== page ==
Art lovers, fans of the Renaissance, aesthetes, this itinerary is for you. Your destination is San Leo in the province of Rimini, where your eyes can peruse the scenery that inspired Piero della Francesca.
Two researchers have discovered that two of the panoramic views which inspired the backdrops of some of the illustrious Renaissance painter’s masterpieces are hidden amongst the hills of Montefeltro. This itinerary follows the maestro’s footsteps as seen in his paintings Portrait of Battista Sforza and Saint Jerome and a donor.
You can take up the journey towards the two Balconi di Piero [Piero’s Balconies] on foot, by bike or by car.
First stop: this balcony is set on Monte Gregorio in Varco Biforca-Tausano so as to offer the same backdrop as the Portrait of Battista Sforza, currently residing in the Uffizi Gallery in Florence.
The vanishing point in the picture is the craggy Rupe di Pietracuta, not far from San Leo. From the crag, Piero depicts an expanse of land stretching from the Marecchia River to the hilltops bordering Tuscany.
From the river basin, the countryside unfolds bristling with spires, rocky ridges, scaly clay, pointed peaks and bare mountainsides topped with castles and crenelated towers of spectacular beauty.
The modern parallels are surprising.
The second balcony lies beyond the crags of Monte Gregorio facing the sea. This panorama is the background of the painting Saint Jerome and a donor, hanging in the Accademia Gallery in Venice. This backdrop differs from that of Valmarecchia, as this valley land spreads from Monte Ceti to Montebello.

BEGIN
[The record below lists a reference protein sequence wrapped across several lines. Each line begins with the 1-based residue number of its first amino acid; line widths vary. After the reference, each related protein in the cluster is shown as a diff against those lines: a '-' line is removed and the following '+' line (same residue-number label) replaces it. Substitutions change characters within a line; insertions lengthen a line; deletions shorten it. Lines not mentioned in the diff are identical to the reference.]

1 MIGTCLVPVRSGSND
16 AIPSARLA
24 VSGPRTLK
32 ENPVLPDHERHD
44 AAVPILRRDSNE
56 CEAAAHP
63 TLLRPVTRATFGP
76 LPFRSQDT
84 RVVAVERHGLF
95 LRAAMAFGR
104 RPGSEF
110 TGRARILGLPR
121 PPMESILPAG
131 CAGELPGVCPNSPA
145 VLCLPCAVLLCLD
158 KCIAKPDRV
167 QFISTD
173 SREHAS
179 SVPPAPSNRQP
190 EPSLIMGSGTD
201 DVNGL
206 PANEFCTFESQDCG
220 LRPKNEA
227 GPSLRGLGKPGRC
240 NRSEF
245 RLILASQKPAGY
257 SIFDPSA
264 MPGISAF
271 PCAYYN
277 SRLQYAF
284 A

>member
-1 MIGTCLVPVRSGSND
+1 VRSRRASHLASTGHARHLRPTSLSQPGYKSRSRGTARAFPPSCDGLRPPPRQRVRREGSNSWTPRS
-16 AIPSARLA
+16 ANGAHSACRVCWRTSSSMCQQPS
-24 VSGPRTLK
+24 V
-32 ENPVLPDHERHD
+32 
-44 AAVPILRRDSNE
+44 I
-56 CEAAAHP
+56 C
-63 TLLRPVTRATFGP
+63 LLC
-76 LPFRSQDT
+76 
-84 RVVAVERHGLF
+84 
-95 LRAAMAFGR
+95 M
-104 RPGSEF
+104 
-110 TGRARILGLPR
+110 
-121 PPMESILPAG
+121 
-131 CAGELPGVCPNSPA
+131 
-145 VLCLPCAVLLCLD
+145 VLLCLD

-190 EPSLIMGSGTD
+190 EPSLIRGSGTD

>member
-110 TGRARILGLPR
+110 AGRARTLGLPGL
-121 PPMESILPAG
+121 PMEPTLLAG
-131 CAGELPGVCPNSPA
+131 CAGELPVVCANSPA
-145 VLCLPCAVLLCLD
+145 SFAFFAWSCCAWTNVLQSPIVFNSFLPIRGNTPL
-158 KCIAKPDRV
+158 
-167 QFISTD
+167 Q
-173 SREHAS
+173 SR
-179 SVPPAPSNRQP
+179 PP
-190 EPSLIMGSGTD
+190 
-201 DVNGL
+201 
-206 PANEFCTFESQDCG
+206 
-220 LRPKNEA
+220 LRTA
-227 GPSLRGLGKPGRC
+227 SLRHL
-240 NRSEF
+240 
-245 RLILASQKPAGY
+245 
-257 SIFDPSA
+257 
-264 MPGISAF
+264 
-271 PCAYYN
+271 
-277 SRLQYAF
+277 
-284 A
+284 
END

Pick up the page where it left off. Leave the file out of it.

The vanishing point, like that in the Portrait of Battista Sforza, is at the back of Monte Gregorio. In this painting, however, the painter doesn’t use an aerial perspective, but a panoramic one.
Whilst the Battista backdrop extends towards upper-Marecchia and Tuscany, that of Saint Jerome moves down, fading off into the distant Adriatic Sea.
If you put the two backgrounds together, you could quite nearly reconstruct the entire Valmarecchia area.
Piero has a third balcony in Petrella Guidi di Sant’Agata Feltria, where you can enjoy almost the entire countryside depicted in The Baptism of Christ, on display in London’s National Gallery.
Actually, a more accurate viewpoint would be a bit lower down in the valley by the river. Unfortunately, due to the river’s unpredictability it’s impossible to build a balcony on the floodplain.
After following this interwoven path of art, history and nature, the time has come for you to visit San Leo to explore another landmark from Piero della Francesca’s time, the Forte Rinascimentale [Renaissance fortress], dominating the surrounding valley.
You can also visit the cell where Alessandro Cagliostro was imprisoned by the Inquisition until his death in 1795.
Before bringing your itinerary to an end, there’s just enough time for you to indulge in a gourmet stop. San Leo offers extraordinary cuisine and unforgettable specialities, like tortelloni pasta filled with chard and ricotta cheese, and rabbit with wild fennel.